Techie makes one film every week

Techie makes one film every week

Techie makes one film every week

If you believe film making is a miracle of collaboration then Ahmedabad-based former research associate at Indian Institute of Technology, Mumbai, Tanmay Shah is an exception.

If you think that movies do take quite a bit of time and sometimes as long as 14 years to make a magnum opus as Mughal-e-azam, 28-year-old Tanmay is an exception there too. And if you believe that making films require tonnes of money. Tanmay is an exception.

This young man has not just made zero budget films but made 52 of them in one year, sliding in to the annals of record books for his feat, be it Asia Book of Records, Golden Book of World Records, India Book of Records or Limca Book of Records.

How did an engineer in information technology, working with country’s premier tech institute as a research associate, writing algorithms for conversion of text to speech for Wikipedia and a guy who had never been to a cinema to watch a single film since childhood achieve this? “I have always been a studious kind of a guy who never watched movies. I have seen perhaps six movies till date, that too on my laptop. And all of them are Hollywood movies. The only Hindi movie I have seen is recently when my brother (who is also an engineer) forced me to watch is Dangal,” Tanmay says.

So how did the bug of film making bite him that he became not just a film maker but also a voracious film maker? “I don’t know what really happened?” says Tanmay. “Actually I was working in a lab at IIT and there was another guy was making a computer game. He wanted me to write script for him as I have been writing poems and stories. He took me out for a shoot of the script and that is when I first time saw a movie camera and something happened. May be when intuition talks, logic is limited. Rest is just history,” Tanmay, whose father has been a painter for last 40 years, says.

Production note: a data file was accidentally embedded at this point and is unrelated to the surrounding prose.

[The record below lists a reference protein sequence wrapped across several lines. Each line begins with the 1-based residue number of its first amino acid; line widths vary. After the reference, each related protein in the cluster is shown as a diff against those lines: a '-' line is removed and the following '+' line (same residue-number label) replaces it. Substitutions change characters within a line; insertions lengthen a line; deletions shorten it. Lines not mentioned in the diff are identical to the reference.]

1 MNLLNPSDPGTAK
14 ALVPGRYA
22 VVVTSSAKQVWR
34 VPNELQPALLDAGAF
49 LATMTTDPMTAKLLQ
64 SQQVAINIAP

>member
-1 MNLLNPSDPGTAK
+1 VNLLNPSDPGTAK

Tanmay was so enamoured by the medium of reaching out to a larger audience that one night while working in the lab at IIT, he just quit and began shooting films. “I think I entered the lab at 9 pm and by 9.30 pm I just left to tell the stories and shoot films,” Tanmay adds. “When I first told my father, he was shocked. He could not believe it as we rarely talked as he was busy with his paintings and I with my academics. There was not much in common,” he says.

He began his tryst by making films in Mumbai on weekends. But then as luck would have it one day a policeman stopped him from shooting on Marine Drive. This first brush with law unnerved Tanmay so much that he shifted back to Ahmedabad in 2014.

Back home, Tanmay felt a tad more welcome and he began with his pursuit to communicate with larger audience. He set out to do what appeared to be a seemingly impossible task – make a short film every week and release it on Friday on Internet. Definitely a big task for a man who had never been trained in craft of film making, art of script writing and technique of editing. He began by sifting through voluminous material available online about film making, tutorials, DIY videos and much more.